The Informative Power Of Campaign Advertising

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The Informative Power Of Campaign Advertising

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Americans' abilities to vote for candidates who represent their policy views has important implications for their representation in government. However, while policy voting theoretically requires knowing where candidates stand on major policy issues (i.e., "campaign knowledge"), it is most typically studied in relation of what people know about civics (i.e., "civic knowledge"). I advance prior research by considering how Americans acquire campaign knowledge, and whether or not this information helps voters select candidates who share their policy preferences. I theorize that policy-focused political ad exposure provides most people with campaign knowledge – especially those who are the least politically engaged. Americans in turn use this information, more so than civic knowledge, to vote for candidates whose issue stances match their own. Merging campaign advertising data from the Wesleyan Media Project into nationally representative cross-sectional and longitudinal opinion data, I find consistent support for both sets of expectations. I conclude by discussing the informational benefits of policy-focused advertising, and considering the impact of changing media and campaign dynamics on Americans' knowledge about politics.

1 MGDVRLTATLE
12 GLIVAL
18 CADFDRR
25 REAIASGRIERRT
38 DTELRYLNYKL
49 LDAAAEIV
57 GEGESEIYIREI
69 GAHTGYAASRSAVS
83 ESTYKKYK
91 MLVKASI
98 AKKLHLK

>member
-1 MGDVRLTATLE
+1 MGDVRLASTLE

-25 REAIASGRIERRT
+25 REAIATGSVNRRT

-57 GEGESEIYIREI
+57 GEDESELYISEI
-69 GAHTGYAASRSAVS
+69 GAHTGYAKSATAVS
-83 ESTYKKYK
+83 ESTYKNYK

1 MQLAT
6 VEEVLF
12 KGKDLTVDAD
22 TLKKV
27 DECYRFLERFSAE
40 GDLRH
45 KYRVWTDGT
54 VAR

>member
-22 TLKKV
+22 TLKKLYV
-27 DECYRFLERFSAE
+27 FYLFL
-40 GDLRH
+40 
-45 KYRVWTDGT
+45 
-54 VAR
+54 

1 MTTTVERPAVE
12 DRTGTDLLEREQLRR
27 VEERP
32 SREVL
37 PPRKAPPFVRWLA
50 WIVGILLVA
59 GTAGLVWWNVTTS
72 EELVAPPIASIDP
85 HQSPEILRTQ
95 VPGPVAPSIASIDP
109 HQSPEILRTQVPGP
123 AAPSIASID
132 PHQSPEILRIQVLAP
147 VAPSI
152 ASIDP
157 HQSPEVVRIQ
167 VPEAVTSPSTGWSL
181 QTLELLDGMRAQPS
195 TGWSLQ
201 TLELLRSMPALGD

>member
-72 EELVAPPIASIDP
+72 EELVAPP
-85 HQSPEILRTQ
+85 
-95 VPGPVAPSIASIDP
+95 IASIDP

University of Minnesota Ph.D. dissertation. 2018. Major: Political Science. Advisor: Joanne Miller. 1 computer file (PDF); 259 pages.

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Motta, Matthew. (2018). The Informative Power Of Campaign Advertising. Retrieved from the University Digital Conservancy,

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